Integrated health care in Africa can improve outcomes and save money, a Lancet study finds

News article 9 Oct 2023
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A new study has shown that integrated health care for chronic high-burden conditions in sub-Saharan Africa (hereon referred to as Africa) is feasible and that African health services could deliver high-quality services for less cost than with the current approach of separate vertical care for each condition.

This is an important finding. Presently, health care services for non-communicable conditions, such as diabetes and hypertension, are fragmented and the quality of care is inequitable when compared with services for HIV. Much less than half of the people who start treatment for diabetes or hypertension on the continent remain in care one year later and about 2 million premature deaths are attributed annually to the effects of these two conditions. In contrast, the vast majority of people living with HIV are in regular care and virally suppressed. Mortality rates of people with HIV have fallen over 5-fold since their peak in the early 2000s.

There has been growing interest to establish one stop integrated service delivery clinics using the platforms developed for and the learning acquired by HIV programmes to improve outcomes for people with non-communicable conditions. However, high quality evidence on the feasibility of such clinics, their potential effect on HIV outcomes and their costs, was lacking.

The paper, which has been published by The Lancet addressed this evidence gap. It reports a large study led by the National Institute for Medical Research in Tanzania, MRC/UVRI/LSHTM Uganda Research Unit and initially by LSTM, and later by the UCL Institute for Global Health.

The study involved multiple institutions from Tanzania and Uganda, and Europe. It showed that integrated care was associated with high levels of retention in care for people with diabetes or hypertension, that it did not adversely affect the rate of viral suppression among people with HIV, and that it was cost-saving for health care providers.

The World Health Organisation recommends integration of diabetes and hypertension care with HIV services since 2021; at the time of the guidelines processes in 2021, there was limited data on outcomes and this study supports the recommendation made which also called for more data on health outcomes, cost, and preferences.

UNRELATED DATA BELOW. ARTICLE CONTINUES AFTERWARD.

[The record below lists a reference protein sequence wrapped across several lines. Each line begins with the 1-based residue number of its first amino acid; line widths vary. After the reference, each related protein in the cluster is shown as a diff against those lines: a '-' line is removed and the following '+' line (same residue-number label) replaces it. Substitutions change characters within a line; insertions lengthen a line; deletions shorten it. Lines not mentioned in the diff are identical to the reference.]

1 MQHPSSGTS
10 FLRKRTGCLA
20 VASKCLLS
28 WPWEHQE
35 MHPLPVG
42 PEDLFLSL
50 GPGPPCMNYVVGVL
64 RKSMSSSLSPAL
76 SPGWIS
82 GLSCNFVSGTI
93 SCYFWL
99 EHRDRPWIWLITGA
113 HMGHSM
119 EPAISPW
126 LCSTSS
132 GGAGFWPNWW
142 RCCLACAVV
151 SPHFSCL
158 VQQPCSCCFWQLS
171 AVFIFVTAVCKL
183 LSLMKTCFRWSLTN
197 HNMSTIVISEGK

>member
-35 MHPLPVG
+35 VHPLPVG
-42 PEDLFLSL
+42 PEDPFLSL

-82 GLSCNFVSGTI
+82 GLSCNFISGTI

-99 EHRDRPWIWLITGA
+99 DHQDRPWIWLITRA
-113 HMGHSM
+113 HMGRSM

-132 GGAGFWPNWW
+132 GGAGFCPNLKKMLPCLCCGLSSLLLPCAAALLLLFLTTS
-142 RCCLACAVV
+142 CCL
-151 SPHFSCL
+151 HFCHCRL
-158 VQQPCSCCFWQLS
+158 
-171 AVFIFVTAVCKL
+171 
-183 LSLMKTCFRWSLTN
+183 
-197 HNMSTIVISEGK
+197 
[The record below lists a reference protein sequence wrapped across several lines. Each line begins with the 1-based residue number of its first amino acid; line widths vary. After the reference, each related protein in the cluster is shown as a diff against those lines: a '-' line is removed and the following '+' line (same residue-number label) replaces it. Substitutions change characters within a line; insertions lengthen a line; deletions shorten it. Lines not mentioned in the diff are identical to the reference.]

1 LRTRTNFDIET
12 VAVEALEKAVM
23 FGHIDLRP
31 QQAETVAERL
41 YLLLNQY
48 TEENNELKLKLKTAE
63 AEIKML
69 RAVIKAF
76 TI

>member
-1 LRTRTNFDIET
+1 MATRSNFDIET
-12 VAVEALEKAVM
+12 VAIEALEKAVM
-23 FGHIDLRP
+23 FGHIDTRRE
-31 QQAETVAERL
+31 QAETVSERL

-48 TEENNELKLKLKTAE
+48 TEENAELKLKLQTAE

Dr Meg Doherty, Director of the World Health Organisation Department of Global HIV, Hepatitis and STI Programmes said: “This was a large ambitious and well-conducted study with the potential to change policy and practice. It is the first study to test successfully the concept of a fully integrated one-stop clinic for people with HIV or non-communicable conditions, with excellent HIV and NCD outcomes. It is exciting to see that by including hypertension and diabetes screening into the HIV clinic in these 2 countries, there was no change in HIV viral load suppression outcomes."

Dr Gerald Mutungi, Assistant Commissioner for Non-Communicable Diseases in Uganda said: “This study is the culmination of more than 6 years of research, conducted in partnership with the Ministries of Health. It demonstrates that integrated management is effective and cost-saving. The findings will inform future control of non-communicable diseases on the continent."

Professor Tumaini Nagu, Chief Medical Officer of Tanzania said: “Our study provides clear evidence for policymakers to consider scale up of integrated care for HIV, diabetes and hypertension. With the high burden of non-communicable conditions now in Africa, and more and more people living with multiple chronic conditions, integrated management will be an essential and cost-effective approach for the continent.”

Stephen Watiti, a patient representative based in Uganda, and an author on the study said: “Patients are interested in their overall health and do not look at diseases individually. Integrated management will be a big welcome going forward, thanks to the findings of this study”.

Katie Dain, CEO of the NCD Alliance said: “We need the same powerful and coordinated global response to tackle NCDs that we’ve seen for HIV. We know how to do this, and this time, we can build on existing infrastructure. Integrated care is a win-win opportunity to make NCD care more accessible for people living with HIV and cost-effectively strengthen our health systems”.